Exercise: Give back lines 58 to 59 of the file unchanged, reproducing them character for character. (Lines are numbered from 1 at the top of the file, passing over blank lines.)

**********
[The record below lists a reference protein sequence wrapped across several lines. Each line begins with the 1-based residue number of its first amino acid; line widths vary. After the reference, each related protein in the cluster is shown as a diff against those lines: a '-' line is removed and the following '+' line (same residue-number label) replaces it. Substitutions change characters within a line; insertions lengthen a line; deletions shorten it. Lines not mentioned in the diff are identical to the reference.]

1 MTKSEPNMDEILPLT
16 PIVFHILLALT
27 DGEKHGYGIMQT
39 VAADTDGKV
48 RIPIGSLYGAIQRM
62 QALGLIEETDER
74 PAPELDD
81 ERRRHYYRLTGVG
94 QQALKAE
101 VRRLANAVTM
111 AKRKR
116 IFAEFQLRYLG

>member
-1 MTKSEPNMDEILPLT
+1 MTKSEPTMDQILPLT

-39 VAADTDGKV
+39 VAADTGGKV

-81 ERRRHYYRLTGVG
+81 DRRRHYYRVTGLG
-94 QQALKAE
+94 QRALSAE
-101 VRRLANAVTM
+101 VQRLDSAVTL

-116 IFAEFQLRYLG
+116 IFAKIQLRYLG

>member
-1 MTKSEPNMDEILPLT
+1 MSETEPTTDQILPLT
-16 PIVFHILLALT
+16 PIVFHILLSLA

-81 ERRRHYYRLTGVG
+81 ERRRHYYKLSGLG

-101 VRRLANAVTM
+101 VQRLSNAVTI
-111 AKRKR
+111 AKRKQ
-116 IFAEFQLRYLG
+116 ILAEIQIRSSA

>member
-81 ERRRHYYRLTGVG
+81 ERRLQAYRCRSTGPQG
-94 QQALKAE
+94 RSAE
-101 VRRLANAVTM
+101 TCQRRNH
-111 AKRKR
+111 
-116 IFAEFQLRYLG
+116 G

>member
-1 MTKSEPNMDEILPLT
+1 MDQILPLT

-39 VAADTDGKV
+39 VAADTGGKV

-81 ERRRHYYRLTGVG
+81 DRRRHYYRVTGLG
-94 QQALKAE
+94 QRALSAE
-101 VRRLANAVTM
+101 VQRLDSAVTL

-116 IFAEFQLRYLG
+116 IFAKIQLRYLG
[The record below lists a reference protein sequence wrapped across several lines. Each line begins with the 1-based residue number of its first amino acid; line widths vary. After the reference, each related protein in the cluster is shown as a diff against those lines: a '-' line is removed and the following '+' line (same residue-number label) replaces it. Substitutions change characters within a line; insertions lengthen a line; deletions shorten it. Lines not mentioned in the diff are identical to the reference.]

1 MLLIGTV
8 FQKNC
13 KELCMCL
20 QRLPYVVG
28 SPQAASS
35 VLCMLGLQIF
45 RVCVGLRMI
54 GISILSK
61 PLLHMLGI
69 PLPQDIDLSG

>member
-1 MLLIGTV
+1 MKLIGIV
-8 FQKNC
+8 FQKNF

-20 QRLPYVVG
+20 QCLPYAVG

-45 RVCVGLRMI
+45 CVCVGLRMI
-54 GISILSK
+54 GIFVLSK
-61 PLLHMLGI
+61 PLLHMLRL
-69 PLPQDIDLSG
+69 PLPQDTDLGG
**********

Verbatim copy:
-94 QQALKAE
+94 QRALSAE